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Lipids. 2002 Sep;37(9):885-92.

Destabilizing effects of fructose-1,6-bisphosphate on membrane bilayers.

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Department of Physiology and Biophysics, University of Louisville, School of Medicine, Louisville, Kentucky 40292, USA.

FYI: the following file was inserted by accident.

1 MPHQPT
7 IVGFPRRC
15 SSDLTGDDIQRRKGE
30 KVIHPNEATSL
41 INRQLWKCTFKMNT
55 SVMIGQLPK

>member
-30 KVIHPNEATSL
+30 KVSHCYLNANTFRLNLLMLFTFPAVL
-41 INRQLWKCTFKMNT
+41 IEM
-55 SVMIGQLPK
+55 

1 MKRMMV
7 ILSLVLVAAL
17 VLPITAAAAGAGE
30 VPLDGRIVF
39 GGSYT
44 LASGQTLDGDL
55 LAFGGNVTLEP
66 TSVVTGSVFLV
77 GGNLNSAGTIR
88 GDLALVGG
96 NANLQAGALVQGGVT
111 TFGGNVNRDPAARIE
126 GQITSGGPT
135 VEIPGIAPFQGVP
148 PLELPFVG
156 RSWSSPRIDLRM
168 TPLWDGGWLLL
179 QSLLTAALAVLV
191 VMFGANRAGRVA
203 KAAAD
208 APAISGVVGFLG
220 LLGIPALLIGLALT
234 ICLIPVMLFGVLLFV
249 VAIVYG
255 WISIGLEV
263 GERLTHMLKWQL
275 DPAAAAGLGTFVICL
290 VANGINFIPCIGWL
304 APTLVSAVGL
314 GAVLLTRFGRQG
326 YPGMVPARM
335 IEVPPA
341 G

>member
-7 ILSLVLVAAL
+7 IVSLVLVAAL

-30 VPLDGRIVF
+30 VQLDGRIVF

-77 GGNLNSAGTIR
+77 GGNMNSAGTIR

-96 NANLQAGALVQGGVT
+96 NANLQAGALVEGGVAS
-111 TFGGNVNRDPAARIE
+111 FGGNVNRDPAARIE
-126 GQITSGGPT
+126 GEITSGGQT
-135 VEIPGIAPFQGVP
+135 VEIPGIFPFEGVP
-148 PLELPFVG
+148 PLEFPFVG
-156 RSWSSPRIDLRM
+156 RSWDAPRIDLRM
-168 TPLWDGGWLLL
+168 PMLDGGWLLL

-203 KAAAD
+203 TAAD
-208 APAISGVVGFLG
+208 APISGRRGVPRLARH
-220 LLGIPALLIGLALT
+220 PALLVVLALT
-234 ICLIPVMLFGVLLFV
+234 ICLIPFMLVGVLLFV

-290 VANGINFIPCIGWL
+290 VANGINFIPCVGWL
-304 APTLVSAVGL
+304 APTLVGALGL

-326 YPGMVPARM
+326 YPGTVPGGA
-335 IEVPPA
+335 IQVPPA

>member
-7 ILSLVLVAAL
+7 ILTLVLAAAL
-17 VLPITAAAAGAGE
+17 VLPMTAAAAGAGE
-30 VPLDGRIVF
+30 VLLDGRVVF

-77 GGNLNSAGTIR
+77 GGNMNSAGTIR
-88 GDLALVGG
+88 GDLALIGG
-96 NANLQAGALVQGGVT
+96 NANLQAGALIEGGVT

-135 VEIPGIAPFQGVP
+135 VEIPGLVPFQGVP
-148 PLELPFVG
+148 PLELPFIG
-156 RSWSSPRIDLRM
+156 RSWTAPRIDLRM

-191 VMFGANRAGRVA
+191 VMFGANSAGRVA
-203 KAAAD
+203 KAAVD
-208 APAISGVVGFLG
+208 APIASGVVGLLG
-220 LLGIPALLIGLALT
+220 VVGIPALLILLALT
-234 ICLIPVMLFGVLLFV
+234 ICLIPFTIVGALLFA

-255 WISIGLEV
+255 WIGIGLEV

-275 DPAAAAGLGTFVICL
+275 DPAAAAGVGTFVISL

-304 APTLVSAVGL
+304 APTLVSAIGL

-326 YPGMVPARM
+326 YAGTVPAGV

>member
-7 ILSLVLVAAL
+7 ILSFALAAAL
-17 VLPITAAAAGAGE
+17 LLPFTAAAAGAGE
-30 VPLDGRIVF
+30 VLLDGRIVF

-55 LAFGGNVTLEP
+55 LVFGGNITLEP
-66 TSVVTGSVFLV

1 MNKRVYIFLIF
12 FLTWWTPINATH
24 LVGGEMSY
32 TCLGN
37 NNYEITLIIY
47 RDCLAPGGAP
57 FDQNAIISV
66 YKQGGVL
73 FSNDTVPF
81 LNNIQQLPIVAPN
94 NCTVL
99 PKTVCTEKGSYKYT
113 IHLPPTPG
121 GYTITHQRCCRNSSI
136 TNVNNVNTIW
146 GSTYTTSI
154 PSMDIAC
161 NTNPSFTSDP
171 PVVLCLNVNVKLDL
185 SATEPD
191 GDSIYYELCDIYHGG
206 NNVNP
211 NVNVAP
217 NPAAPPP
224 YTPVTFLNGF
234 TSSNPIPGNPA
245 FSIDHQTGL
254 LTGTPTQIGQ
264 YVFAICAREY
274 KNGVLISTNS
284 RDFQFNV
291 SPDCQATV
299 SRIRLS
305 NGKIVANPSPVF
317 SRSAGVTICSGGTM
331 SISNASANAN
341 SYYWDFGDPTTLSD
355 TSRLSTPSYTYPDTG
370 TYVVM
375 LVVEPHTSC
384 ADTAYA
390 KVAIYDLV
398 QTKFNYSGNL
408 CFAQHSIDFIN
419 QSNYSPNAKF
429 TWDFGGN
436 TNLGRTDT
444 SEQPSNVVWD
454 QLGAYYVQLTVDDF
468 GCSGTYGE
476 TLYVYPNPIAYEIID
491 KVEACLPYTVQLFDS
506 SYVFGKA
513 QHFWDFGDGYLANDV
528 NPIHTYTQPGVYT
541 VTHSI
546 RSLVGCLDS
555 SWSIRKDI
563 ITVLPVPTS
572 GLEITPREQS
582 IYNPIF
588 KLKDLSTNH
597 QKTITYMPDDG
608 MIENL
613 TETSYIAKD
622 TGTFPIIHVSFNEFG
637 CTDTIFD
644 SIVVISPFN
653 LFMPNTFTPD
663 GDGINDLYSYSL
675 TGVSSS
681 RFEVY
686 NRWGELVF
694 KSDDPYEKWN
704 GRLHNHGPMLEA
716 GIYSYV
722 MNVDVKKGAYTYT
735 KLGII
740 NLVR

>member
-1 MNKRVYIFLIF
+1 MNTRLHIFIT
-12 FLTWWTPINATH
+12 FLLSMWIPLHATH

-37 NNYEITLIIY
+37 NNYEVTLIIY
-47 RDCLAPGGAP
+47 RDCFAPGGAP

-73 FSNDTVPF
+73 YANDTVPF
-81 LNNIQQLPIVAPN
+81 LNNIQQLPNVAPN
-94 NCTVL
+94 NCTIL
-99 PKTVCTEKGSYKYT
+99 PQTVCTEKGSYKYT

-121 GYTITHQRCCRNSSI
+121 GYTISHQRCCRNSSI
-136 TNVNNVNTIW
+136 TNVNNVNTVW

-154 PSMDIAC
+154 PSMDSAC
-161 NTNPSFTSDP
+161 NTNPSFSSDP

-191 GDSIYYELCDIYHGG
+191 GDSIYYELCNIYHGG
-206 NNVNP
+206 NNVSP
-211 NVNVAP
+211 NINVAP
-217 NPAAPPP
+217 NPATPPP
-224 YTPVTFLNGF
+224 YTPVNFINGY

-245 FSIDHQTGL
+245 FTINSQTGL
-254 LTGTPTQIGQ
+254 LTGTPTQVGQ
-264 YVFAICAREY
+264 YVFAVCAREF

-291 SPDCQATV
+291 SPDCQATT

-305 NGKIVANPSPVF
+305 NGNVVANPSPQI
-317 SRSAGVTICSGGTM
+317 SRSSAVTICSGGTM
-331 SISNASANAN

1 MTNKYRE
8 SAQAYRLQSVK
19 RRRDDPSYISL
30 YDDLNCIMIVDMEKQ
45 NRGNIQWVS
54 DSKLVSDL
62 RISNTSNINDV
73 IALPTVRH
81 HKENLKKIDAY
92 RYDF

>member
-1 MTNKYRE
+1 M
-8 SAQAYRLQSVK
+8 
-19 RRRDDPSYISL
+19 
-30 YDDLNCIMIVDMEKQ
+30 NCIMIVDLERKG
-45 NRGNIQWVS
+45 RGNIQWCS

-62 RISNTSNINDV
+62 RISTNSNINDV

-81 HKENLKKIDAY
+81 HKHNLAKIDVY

Fructose-1,6-bisphosphate (FBP) is a high-energy glycolytic intermediate that decreases the effects of ischemia; it has been used successfully in organ perfusion and preservation. How the cells utilize external FBP to increase energy production and the mechanism by which the molecule crosses the membrane bilayer are unclear. This study examined the effects ofFBP on membrane bilayer permeability, membrane fluidity, phospholipid packing, and membrane potential to determine how FBP crosses the membrane bilayer. Large unilamellar vesicles composed of egg phosphatidylcholine (Egg PC) were made and incubated with 50 mM FBP spiked with 14C-FBP at 30 degrees C. Uptake of FBP was significant (P < 0.05) and dependent on the lipid concentration, suggesting that FBP affects membrane bilayer permeability. With added calcium (10 mM), FBP uptake by lipid vesicles decreased significantly (P < 0.05). Addition of either 5 or 50 mM FBP led to a significant increase (P < 0.05) in Egg PC carboxyfluorescein leakage. We hypothesized that the membrane-permeabilizing effects of FBP may be due to a destabilization of the membrane bilayer. Small unilamellar vesicles composed of dipalmitoyl pC (DPPC) were made containing either diphenyl-1,3,5-hexatriene (DPH) or trimethylammmonia-DPH (TMA-DPH) and the effects of FBP on the fluorescence anisotropy (FA) of the fluorescent labels examined. FBP caused a significant decrease in the FA of DPH in the liquid crystalline state of DPPC (P < 0.05), had no effect on FA of TMA-DPH in the liquid crystalline state of DPPC, but increased the FA of TMA-DPH in the gel state of DPPC. From phase transition measurements with DPPC/DPH or TMA-DPH, we calculated the slope of the phase transition as an indicator of the cooperativity of the DPPC molecules. FBP significantly decreased the slope, suggesting a decrease in fatty acyl chain interaction (P< 0.05). The addition of 50 mM FBP caused a significant decrease (P< 0.05) in the liquid crystalline/gel state fluorescence ratio of merocyanine 540, indicating increased head-group packing. To determine what effects these changes would have on cellular membranes, we labeled human endothelial cells with the membrane potential probe 3,3'-dipropylthiacarbocyanine iodide (DiSC3) and then added FBP. FBP caused a significant, dose-dependent decrease in DiSC3 fluorescence, indicating membrane depolarization. We suggest that FBP destabilizes membrane bilayers by decreasing fatty acyl chain interaction, leading to significant increases in membrane permeability that allow FBP to diffuse into the cell where it can be used as a glycolytic intermediate.

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